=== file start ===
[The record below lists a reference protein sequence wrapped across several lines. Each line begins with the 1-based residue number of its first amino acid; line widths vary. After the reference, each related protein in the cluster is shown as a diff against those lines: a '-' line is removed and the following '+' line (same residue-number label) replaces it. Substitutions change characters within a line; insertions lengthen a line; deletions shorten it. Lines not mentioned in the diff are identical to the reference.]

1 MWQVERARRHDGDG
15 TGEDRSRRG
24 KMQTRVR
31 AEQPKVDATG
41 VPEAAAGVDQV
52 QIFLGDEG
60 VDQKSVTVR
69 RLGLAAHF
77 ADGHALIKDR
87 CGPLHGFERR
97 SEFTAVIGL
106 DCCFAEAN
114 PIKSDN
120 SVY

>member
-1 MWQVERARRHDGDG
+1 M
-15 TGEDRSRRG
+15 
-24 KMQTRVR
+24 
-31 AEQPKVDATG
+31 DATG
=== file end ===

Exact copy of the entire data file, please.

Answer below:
[The record below lists a reference protein sequence wrapped across several lines. Each line begins with the 1-based residue number of its first amino acid; line widths vary. After the reference, each related protein in the cluster is shown as a diff against those lines: a '-' line is removed and the following '+' line (same residue-number label) replaces it. Substitutions change characters within a line; insertions lengthen a line; deletions shorten it. Lines not mentioned in the diff are identical to the reference.]

1 MWQVERARRHDGDG
15 TGEDRSRRG
24 KMQTRVR
31 AEQPKVDATG
41 VPEAAAGVDQV
52 QIFLGDEG
60 VDQKSVTVR
69 RLGLAAHF
77 ADGHALIKDR
87 CGPLHGFERR
97 SEFTAVIGL
106 DCCFAEAN
114 PIKSDN
120 SVY

>member
-1 MWQVERARRHDGDG
+1 M
-15 TGEDRSRRG
+15 
-24 KMQTRVR
+24 
-31 AEQPKVDATG
+31 DATG